Coccyx. Image source: decade3d-anatomy online via Shutterstock<p>Way back, we had tails that probably helped us balance upright, and was useful moving through trees. We still have the stump of one when we're embryos, from 4–6 weeks, and then the body mostly dissolves it during Weeks 6–8. What's left is the coccyx.</p>
The palmar grasp reflex<img type="lazy-image" data-runner-src="https://assets.rebelmouse.io/eyJhbGciOiJIUzI1NiIsInR5cCI6IkpXVCJ9.eyJpbWFnZSI6Imh0dHBzOi8vYXNzZXRzLnJibC5tcy8xOTA5NzMyMC9vcmlnaW4uanBnIiwiZXhwaXJlc19hdCI6MTYzNjY0MDY5NX0.OSwReKLmNZkbAS12-AvRaxgCM7zyukjQUaG4vmhxTtM/img.jpg?width=980" id="8804c" class="rm-shortcode" data-rm-shortcode-id="45469ca5ee5f43433a782f7d4ac0a440" data-rm-shortcode-name="rebelmouse-image" />
Palmar reflex activated! Photo credit: Raul Luna on Flickr<p> You've probably seen how non-human primate babies grab onto their parents' hands to be carried around. We used to do this, too. So still, if you touch your finger to a baby's palm, or if you touch the sole of their foot, the palmar grasp reflex will cause the hand or foot to try and close around your finger.</p>
Other people's suggestions<p>Amir's followers dove right in, offering both cool and questionable additions to her list. </p>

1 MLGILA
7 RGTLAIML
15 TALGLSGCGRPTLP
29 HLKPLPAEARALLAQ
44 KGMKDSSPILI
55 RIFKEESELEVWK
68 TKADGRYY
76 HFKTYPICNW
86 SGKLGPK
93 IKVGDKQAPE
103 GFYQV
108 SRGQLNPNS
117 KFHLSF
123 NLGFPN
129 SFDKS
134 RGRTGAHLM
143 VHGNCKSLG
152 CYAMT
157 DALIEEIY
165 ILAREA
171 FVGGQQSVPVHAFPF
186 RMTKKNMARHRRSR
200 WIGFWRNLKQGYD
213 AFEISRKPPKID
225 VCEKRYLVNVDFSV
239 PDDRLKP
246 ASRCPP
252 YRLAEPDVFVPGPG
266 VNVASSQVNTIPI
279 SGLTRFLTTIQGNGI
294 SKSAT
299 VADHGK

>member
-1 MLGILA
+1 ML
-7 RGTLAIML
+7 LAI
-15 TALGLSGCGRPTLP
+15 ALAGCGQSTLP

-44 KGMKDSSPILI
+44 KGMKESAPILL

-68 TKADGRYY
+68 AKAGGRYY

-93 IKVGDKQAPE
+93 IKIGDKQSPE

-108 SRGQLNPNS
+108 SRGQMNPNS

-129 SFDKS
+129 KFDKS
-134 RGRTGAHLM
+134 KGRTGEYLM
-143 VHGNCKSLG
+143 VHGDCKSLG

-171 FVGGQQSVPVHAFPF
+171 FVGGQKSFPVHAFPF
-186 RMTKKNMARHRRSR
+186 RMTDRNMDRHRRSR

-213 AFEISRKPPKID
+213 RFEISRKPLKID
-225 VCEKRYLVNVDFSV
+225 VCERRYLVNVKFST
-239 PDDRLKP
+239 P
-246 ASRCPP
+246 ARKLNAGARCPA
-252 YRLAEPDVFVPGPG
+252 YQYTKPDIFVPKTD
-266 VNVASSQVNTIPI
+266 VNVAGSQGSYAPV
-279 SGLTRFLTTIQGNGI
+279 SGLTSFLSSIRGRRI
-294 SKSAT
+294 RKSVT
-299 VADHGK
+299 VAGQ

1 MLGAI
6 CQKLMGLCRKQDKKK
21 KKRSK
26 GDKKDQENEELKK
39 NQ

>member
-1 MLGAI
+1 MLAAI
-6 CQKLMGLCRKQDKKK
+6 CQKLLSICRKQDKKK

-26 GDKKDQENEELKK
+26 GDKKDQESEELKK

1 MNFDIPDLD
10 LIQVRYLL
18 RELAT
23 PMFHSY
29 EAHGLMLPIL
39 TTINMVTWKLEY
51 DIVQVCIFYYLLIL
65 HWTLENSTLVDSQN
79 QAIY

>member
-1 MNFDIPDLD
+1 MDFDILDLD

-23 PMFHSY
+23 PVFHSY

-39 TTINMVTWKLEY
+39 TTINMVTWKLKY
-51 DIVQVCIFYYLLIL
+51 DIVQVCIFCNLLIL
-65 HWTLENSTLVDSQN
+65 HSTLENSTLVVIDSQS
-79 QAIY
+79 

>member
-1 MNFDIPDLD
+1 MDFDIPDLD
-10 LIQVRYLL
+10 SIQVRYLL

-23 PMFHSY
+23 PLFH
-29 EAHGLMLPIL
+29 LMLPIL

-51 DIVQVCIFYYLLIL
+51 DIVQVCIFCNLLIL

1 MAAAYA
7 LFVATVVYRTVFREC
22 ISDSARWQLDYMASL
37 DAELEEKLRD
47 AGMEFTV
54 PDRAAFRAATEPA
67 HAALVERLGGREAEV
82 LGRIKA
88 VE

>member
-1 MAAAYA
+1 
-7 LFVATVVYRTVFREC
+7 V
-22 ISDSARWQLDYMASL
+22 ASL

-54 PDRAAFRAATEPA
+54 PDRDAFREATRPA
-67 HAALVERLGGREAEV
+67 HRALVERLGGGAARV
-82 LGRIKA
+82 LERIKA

Fangs?<blockquote class="twitter-tweet" data-conversation="none" data-lang="en"><p lang="en" dir="ltr">Lower mouth plate behind your teeth. Some have protruding bone under the skin which is a throw back to large fangs. Almost like an upsidedown Sabre Tooth.</p>— neil crud (@neilcrud66) <a href="https://twitter.com/neilcrud66/status/1085606005000601600?ref_src=twsrc%5Etfw">January 16, 2019</a></blockquote> <script async src="https://platform.twitter.com/widgets.js" charset="utf-8"></script>
Hiccups<blockquote class="twitter-tweet" data-conversation="none" data-lang="en"><p lang="en" dir="ltr">Sure: <a href="https://t.co/DjMZB1XidG">https://t.co/DjMZB1XidG</a></p>— Stephen Roughley (@SteBobRoughley) <a href="https://twitter.com/SteBobRoughley/status/1085529239556968448?ref_src=twsrc%5Etfw">January 16, 2019</a></blockquote> <script async src="https://platform.twitter.com/widgets.js" charset="utf-8"></script>